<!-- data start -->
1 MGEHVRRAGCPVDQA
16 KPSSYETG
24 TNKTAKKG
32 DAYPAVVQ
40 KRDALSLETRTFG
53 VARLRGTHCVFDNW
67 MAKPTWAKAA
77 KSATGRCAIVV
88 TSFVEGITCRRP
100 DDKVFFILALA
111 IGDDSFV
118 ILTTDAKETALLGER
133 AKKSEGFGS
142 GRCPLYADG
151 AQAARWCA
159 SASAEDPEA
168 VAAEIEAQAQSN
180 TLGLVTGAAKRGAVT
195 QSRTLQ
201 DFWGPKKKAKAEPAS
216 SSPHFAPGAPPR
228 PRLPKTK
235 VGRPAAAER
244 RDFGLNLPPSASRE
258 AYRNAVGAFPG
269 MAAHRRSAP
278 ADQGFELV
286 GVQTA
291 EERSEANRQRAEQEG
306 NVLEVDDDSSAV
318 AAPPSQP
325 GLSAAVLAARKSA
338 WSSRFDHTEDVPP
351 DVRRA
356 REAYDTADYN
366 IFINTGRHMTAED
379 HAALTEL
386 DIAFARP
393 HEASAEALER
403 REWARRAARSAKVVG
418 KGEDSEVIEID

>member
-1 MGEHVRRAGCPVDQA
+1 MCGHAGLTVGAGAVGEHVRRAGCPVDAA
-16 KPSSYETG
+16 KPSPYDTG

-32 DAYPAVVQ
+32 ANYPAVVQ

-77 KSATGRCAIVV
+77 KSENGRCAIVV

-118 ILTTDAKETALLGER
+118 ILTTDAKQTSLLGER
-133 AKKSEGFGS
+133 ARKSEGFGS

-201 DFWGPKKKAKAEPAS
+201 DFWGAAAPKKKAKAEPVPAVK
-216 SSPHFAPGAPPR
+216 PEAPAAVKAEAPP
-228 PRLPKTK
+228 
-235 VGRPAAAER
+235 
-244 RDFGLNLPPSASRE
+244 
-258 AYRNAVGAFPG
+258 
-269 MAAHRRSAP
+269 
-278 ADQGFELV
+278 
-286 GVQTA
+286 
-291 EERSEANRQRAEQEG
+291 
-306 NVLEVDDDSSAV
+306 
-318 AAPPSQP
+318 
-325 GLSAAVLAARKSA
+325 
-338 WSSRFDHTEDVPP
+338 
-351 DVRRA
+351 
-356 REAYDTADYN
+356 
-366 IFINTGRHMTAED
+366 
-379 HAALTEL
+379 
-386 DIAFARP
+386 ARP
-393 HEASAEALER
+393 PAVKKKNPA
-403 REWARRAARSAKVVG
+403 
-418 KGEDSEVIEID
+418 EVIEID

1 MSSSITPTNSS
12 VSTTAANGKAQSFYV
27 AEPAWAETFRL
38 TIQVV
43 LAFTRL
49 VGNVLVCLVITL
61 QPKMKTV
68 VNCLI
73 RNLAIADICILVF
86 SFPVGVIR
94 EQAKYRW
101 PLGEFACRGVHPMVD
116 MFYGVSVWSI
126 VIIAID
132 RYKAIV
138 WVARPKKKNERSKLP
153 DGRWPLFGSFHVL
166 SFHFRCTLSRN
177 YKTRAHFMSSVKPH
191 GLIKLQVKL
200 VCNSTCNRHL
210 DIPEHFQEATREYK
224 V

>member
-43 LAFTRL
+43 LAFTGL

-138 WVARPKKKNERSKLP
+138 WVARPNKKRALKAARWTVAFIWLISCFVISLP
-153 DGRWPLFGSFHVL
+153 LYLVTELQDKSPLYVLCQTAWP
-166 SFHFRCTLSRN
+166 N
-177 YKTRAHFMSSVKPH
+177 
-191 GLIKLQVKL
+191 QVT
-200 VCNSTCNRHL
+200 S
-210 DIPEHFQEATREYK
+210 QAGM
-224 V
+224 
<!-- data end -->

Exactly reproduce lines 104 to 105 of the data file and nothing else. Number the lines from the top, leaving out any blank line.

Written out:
49 VGNVLVCLVITL
61 QPKMKTV